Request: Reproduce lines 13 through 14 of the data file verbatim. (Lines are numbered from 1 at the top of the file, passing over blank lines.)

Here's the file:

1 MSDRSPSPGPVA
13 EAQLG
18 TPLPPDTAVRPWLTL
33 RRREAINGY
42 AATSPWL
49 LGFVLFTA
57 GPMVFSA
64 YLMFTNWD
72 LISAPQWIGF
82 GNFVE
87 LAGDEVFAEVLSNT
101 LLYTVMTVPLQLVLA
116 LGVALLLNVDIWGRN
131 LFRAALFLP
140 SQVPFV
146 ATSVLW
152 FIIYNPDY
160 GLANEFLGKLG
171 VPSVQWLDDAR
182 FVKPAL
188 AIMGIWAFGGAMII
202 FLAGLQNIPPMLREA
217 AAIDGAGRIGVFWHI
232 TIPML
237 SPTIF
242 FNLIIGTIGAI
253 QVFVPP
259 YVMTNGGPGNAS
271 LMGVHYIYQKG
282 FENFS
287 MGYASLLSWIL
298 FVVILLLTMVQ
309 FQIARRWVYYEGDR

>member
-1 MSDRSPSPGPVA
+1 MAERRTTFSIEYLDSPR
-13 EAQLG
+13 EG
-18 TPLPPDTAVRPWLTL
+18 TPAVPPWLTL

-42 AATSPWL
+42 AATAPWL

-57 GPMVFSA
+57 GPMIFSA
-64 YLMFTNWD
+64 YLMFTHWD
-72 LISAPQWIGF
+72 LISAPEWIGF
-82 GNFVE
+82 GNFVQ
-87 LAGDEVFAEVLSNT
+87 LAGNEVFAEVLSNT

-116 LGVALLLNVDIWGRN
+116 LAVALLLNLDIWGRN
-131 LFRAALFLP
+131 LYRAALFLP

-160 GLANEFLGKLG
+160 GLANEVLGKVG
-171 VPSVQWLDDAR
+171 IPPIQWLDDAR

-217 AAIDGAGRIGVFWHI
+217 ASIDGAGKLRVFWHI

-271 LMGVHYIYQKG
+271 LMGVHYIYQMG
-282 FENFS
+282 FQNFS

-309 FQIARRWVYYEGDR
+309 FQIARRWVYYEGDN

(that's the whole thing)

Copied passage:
116 LGVALLLNVDIWGRN
131 LFRAALFLP